As vehicles get smarter, cybersecurity in the automotive industry is a growing concern for vehicle manufacturers, OEMs and drivers. The amount of technology embedded into connected cars creates a growing attack surface that allows hackers to exploit vulnerabilities to access car systems, where drivers’ personal information and their physical safety could be compromised.
This isn’t the stuff of science fiction either. In 2015, for example, researchers proved that they could take control of a Jeep Cherokee remotely and send it off the road. That same year, hackers found a vulnerability in BMW’s ConnectedDrive technology and exploited the weakness to take control of vehicle functions.
We have also seen attackers reuse attack techniques used in other environments (most notably Operational Technologies) so it is not out of the question that we could see ransomware attacks on vehicles soon.
The automotive industry has a unique set of challenges when it comes to security. For starters, connected cars and autonomous vehicles are highly complex, relying on over 100 million lines of code - that's more than a commercial aircraft, a fighter jet and Facebook combined. Add this to over 30,000 component parts, 30-100 Electronic Control Units (ECUs) and around 25 gigabytes of data created every hour by a connected car, and we can see that today’s car is a sophisticated computer than needs securing, patching and updating regularly.
Then there is the supply chain, which is highly fragmented with hundreds of suppliers each producing component parts and ECUs to their own standards and patch specifications. And, even if the individual component is robust, poor integration can lead to vulnerabilities.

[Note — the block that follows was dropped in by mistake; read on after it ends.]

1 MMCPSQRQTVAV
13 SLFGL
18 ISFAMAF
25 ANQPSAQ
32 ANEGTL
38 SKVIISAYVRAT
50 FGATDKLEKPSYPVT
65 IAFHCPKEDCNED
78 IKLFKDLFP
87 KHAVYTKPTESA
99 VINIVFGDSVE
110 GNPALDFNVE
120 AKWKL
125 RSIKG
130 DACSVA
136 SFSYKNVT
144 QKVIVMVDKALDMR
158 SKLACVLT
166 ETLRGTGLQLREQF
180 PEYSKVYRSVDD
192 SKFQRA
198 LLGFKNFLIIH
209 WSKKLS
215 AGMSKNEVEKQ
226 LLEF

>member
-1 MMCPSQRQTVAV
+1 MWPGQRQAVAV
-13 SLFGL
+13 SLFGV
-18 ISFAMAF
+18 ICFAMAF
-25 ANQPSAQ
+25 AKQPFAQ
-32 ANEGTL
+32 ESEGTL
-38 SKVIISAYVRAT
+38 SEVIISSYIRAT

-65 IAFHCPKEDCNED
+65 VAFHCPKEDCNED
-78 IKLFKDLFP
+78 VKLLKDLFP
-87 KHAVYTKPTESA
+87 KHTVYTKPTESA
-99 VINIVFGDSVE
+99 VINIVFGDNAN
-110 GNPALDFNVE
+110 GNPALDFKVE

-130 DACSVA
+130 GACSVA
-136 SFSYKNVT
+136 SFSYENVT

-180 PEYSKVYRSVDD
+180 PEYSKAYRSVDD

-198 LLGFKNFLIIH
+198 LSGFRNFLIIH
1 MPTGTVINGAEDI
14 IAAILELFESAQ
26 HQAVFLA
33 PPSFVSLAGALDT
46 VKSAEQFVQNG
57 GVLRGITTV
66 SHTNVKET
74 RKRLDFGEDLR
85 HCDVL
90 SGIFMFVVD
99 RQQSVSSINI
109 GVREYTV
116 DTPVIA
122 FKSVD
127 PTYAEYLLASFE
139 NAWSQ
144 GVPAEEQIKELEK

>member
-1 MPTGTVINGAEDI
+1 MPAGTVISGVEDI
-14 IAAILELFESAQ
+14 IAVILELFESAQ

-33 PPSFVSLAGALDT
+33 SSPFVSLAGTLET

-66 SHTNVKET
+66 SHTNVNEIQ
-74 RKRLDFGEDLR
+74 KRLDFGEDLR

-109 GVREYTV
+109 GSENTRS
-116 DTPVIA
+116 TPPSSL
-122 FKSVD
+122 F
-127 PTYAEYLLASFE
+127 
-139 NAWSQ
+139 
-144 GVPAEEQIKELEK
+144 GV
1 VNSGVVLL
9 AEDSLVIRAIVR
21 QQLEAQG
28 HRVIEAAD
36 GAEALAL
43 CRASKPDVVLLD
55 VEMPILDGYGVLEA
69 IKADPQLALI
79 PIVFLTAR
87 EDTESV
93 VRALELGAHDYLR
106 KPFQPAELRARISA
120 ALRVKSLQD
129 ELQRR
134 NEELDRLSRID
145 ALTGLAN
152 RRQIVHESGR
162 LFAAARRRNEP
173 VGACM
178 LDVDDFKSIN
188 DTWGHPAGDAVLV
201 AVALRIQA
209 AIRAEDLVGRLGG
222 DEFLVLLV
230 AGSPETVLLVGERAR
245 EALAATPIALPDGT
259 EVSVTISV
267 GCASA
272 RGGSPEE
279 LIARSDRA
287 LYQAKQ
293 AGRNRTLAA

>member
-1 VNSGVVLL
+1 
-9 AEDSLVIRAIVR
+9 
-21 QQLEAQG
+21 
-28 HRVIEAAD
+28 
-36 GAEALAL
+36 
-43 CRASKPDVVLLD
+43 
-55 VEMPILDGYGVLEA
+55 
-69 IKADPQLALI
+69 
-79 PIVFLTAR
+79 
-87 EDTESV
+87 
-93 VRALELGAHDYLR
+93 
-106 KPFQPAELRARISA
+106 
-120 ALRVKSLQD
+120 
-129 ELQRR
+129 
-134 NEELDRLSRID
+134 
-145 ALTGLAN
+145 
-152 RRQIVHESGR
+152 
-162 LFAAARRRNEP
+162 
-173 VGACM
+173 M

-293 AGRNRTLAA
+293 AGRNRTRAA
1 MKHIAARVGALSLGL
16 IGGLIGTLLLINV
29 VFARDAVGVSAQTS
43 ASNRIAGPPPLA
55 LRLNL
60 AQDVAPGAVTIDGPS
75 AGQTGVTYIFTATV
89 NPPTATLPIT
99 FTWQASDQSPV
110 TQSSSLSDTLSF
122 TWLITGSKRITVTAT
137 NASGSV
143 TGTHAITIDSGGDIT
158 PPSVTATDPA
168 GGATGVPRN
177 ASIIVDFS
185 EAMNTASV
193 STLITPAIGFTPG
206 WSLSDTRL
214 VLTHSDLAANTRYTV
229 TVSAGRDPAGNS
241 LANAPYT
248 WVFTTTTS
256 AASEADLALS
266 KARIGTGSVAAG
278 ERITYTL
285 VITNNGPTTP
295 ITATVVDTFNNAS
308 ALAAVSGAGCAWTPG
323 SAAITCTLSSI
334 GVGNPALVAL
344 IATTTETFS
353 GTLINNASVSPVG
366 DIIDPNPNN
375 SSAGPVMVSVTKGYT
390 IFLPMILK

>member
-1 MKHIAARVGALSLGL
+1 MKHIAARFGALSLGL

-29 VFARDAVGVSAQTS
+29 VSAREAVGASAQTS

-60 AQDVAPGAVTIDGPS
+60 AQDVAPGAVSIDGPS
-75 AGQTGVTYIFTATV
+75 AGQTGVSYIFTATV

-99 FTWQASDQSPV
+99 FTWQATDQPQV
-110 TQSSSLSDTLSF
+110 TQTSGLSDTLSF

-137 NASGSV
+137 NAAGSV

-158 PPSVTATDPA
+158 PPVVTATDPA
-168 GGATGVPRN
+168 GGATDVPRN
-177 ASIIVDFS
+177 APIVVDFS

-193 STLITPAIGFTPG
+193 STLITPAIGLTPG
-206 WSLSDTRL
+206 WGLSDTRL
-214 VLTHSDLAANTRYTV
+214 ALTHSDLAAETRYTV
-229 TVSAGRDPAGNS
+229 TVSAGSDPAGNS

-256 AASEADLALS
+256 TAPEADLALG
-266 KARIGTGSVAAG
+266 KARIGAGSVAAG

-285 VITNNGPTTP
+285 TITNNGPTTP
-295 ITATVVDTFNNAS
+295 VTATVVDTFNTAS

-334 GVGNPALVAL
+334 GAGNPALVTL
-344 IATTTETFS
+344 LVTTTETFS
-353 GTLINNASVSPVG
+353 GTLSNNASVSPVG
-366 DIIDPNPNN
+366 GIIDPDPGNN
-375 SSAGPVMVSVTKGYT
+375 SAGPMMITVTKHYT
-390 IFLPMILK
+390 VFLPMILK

With the introduction of 5G networks, automotive manufacturers now have a much more robust means of updating vehicles ‘over the air’. What the traditional IT industry has faced for years with patching is going to become a reality in the automotive sector. Vehicle updates and patches can be deployed without visiting the dealership.
Manufacturers will look to its supplier ecosystem to share the responsibility for security. Traditionally, they will specify exactly what they expect suppliers to produce, but they will only vaguely specify cybersecurity requirements and are unlikely to mandate the use of specific standards or frameworks.
Plus, suppliers have been reluctant to invest in creating their own standards in case the manufacturer mandates a different one. (There is an exception to this rule with VW announcing recently it is to create its own centralized operating system across all 12 VW Group Brands thus establishing a common single software stack for everything from instrument displays and infotainment to powertrain and chassis management).
It’s a stalemate situation that cannot continue if security is ever to be part of the design stage of a vehicle and the manufacturer – as the final assembler of all component parts – needs to take responsibility for ensuring that third-party systems are also ‘secure by design’, and that systems do not become vulnerable when connected. Standardization of automotive cyber platforms can only be good in the long run for auto-industry cybersecurity.
The connected car is going to make itself indispensable for owners. By making journeys easier (such as avoiding jams automatically) and without having to visit the dealerships for software upgrades, the ownership model will become easier.
In the future, there will be the move to full automation, which is likely to have more of an impact on how we use our vehicles. If we are removed from the pleasure of driving, would we want to own a vehicle? If we then move to an autonomous lift-share model, do we consent to our data being stored on every vehicle we use, for example, and is there going to be a facility to remove that information when we step out of the vehicle?
There are plenty of issues that are going to start to crop up that people are not considering at the moment.